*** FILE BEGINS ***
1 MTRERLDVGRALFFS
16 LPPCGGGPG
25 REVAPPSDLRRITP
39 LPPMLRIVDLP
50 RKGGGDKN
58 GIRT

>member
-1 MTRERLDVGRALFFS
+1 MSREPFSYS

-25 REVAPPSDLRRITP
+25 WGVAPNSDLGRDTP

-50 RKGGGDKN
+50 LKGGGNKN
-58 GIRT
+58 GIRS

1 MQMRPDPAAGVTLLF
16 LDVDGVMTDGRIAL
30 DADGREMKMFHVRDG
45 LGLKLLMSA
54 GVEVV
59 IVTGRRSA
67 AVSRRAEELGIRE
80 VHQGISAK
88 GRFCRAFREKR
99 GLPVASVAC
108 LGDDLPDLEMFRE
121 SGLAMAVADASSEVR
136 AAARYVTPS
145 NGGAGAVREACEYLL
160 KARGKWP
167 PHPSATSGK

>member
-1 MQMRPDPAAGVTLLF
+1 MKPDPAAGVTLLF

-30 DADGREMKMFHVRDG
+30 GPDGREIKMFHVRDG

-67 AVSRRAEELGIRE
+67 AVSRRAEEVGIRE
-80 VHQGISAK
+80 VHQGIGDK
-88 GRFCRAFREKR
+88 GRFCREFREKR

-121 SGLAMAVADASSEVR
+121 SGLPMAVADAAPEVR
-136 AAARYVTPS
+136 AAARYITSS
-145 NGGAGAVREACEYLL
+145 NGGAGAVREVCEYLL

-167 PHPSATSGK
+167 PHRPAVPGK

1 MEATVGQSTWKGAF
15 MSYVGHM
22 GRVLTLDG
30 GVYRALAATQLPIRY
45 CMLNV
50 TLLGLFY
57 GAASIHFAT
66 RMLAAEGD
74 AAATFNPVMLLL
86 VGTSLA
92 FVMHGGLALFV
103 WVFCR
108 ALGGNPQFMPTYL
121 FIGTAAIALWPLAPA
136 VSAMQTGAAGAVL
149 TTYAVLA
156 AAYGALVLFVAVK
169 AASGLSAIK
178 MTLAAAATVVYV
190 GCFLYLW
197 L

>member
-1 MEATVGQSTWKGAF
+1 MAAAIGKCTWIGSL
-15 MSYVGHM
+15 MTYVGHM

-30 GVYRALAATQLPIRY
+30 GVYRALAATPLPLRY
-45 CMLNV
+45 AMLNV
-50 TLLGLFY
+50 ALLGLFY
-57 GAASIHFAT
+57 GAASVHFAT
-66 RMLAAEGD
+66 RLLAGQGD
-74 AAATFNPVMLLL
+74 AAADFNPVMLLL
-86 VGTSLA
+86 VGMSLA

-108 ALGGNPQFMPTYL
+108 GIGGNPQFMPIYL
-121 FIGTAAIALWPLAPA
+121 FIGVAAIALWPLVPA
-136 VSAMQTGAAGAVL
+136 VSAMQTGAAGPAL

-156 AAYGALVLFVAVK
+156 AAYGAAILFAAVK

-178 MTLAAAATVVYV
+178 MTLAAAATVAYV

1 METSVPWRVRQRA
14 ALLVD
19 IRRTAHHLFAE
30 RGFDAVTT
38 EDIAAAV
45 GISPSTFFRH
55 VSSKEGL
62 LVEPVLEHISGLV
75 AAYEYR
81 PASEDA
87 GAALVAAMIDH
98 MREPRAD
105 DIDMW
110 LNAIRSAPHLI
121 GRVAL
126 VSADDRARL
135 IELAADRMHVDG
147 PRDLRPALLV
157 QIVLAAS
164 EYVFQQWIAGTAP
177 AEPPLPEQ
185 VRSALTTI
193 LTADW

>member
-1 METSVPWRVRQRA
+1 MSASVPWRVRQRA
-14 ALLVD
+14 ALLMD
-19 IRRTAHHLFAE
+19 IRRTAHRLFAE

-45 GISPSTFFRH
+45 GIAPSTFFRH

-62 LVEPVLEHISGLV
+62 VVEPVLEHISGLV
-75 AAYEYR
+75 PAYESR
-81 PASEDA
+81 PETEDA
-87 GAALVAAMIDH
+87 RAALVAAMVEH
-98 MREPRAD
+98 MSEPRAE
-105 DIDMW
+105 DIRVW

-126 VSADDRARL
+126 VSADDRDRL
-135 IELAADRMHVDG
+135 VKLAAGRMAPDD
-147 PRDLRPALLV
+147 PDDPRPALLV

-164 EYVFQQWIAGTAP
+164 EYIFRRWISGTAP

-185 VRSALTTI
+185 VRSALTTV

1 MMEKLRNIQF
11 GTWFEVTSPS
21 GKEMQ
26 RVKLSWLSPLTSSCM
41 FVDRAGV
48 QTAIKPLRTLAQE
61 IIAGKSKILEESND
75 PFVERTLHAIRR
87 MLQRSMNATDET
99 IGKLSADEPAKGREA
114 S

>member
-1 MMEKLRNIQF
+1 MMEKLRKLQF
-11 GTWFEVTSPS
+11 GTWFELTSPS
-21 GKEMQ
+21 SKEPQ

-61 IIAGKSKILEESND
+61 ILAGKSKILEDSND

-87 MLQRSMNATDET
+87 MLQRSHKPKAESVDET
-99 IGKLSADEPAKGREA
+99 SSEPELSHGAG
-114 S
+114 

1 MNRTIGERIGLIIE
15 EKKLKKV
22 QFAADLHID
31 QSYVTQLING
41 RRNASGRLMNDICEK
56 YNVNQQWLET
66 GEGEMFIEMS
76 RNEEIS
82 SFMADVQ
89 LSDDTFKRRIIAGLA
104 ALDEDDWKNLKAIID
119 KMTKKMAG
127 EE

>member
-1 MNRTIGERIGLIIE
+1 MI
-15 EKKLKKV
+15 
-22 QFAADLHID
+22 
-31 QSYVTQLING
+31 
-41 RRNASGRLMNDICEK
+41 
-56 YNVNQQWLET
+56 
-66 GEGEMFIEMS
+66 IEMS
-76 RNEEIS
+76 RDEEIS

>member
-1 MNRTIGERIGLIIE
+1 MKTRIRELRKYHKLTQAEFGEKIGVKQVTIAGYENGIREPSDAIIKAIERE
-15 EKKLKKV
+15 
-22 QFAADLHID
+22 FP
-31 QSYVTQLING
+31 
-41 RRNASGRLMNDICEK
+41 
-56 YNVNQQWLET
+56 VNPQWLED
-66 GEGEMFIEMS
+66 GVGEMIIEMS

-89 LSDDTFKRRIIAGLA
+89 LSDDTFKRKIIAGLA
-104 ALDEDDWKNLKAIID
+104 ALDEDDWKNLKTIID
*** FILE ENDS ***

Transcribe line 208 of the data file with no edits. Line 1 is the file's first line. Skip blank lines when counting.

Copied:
+66 IEMS